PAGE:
# periodic waves

Periodic **waves** are waves generated by sources that perform periodic oscillations, that is, that are repeated at equal intervals of time. The figure above represents a periodic wave propagating in a tensioned string. In the sequence, some important elements associated with it will be listed.

In the figure above, points A and B are called **crests** , that is, crests are the highest points of a wave. It is important to point out that these points oscillate in phase agreement, that is, they present, at each instant, identical sizes.

Points C and D are called **valleys** , that is, the valleys are the lowest points of the wave. Valleys, analogous to crests, oscillate in phase agreement. The **amplitude** of a wave is the distance between the crest and the valley of the wave, that is, it is the maximum distance that each point in the middle of the wave presents in relation to its equilibrium position, either up or down.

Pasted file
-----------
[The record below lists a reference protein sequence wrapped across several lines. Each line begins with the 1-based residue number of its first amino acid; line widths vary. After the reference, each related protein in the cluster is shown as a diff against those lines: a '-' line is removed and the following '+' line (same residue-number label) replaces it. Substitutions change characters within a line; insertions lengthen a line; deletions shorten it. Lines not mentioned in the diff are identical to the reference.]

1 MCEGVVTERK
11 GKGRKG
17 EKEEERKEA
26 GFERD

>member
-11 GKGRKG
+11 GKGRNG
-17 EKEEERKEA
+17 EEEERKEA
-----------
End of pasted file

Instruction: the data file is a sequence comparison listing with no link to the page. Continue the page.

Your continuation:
The **period** ( *T* ) of a wave is nothing more than the time interval for each point in the medium through which the wave propagates to execute a complete oscillation. The **frequency** ( *f* ) of a wave is the number of complete oscillations that each point of the medium in which the wave propagates executes, per unit of time. The frequency of a periodic wave is the inverse of its period, that is:

In the SI (System of International Units), the unit of frequency is the ** hertz** (

**Hz**). We can say that 1 Hz = 1 s

^{-1}.

The length of a wave is represented by the distance traveled by it in the time interval of a period. The value of λ corresponds exactly to the distance between two consecutive valleys or crests. In the figure above we can say that the wavelength is the distance between points A and B and also the distance between points C and D.